Today, I want to share with you my experiences and insights on creating test cases for a login page. As a software tester, I’ve had the opportunity to extensively work on login functionality and identify both positive and negative test scenarios. In this article, I will delve deep into the intricacies of testing a login page, including various positive and negative test cases.
Positive Test Cases
Let’s start with the positive test cases, which are designed to ensure that the login functionality is working as expected when valid and correct inputs are provided.
1. Valid Credentials
The most basic positive test case is to verify that a user can successfully log in using valid credentials. In this scenario, we enter a correct username and password and check if the system allows access to the user’s account.
2. Password Case Insensitivity
Some login systems are case insensitive when it comes to passwords. To test this, we can enter a password in different case variations (e.g., “Password”, “password”, “PASSWORD”) and check if the system treats them all as the same password.
3. Remember Me Functionality
Remember Me functionality allows users to stay logged in even after closing the browser. To test this, we can log in with Remember Me enabled and then close the browser. Upon reopening the browser, we check if the user is still logged in without having to re-enter their credentials.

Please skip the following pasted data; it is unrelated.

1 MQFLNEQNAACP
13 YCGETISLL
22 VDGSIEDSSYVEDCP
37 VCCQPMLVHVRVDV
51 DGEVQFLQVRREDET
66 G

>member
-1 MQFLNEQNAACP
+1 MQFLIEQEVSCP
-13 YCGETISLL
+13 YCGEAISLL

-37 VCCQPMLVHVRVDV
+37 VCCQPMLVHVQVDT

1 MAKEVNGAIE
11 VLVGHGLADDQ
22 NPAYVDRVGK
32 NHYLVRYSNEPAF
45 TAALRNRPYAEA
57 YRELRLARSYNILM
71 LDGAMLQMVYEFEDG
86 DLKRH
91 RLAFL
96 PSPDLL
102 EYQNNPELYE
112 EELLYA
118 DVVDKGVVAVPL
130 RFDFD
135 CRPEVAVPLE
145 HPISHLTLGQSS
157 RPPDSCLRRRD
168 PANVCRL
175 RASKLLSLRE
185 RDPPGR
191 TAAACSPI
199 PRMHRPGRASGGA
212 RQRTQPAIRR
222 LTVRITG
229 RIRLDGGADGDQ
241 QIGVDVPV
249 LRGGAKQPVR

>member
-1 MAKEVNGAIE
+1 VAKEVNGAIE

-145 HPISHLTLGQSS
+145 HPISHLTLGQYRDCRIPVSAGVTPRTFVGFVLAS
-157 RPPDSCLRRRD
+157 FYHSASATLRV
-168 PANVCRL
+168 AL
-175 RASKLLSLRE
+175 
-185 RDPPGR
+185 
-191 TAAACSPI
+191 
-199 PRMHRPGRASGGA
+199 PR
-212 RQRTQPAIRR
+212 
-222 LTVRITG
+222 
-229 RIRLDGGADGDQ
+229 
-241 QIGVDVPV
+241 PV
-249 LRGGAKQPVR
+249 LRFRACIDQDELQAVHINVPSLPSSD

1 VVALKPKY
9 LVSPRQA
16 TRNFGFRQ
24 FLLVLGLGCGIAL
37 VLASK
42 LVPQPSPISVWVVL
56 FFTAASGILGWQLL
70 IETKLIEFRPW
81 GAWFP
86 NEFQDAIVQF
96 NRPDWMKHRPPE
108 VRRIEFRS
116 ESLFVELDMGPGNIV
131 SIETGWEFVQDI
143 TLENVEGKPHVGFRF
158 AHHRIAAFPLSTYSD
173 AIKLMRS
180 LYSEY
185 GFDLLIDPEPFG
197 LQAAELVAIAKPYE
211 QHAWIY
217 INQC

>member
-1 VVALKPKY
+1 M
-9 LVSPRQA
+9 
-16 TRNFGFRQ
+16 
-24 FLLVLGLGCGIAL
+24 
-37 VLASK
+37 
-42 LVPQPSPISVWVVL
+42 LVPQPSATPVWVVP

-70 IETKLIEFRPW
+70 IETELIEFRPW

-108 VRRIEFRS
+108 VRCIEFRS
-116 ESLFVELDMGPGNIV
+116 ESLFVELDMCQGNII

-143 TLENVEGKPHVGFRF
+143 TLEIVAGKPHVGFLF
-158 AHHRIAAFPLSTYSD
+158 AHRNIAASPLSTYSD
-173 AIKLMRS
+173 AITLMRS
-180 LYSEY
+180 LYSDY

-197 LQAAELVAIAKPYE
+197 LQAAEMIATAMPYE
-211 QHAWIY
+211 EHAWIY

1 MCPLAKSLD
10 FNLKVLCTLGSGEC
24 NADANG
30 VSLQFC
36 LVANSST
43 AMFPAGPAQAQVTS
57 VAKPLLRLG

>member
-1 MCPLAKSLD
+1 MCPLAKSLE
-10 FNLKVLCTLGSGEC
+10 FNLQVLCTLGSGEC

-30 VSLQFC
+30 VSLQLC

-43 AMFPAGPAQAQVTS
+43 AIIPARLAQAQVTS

Negative Test Cases
Now, let’s explore the negative test cases, which aim to uncover any vulnerabilities or bugs in the login functionality. These cases simulate situations where the user provides invalid or incorrect inputs.
1. Incorrect Username/Password
This test case focuses on verifying how the system handles incorrect login credentials. We enter an incorrect username and/or password and check if the system displays the appropriate error message.
2. Account Lockout
Many systems implement a lockout mechanism to prevent brute-force attacks. In this test case, we enter incorrect credentials multiple times and check if the account gets locked after a certain number of failed attempts.
3. Cross-Site Scripting (XSS) Attacks
XSS attacks can occur when user input is not properly sanitized. In this test case, we enter malicious scripts as the username or password and check if the system detects and blocks them.
Creating comprehensive test cases for login pages is crucial to ensure the security and reliability of an application. Positive test cases help validate that the login functionality works as expected with valid inputs, while negative test cases uncover potential vulnerabilities and weaknesses. By conducting thorough testing, we can enhance the user experience and protect user data from unauthorized access.
Remember, it’s essential to constantly update and review test cases as the application evolves. By staying proactive in our approach to testing, we can ensure a robust and secure login page for our users.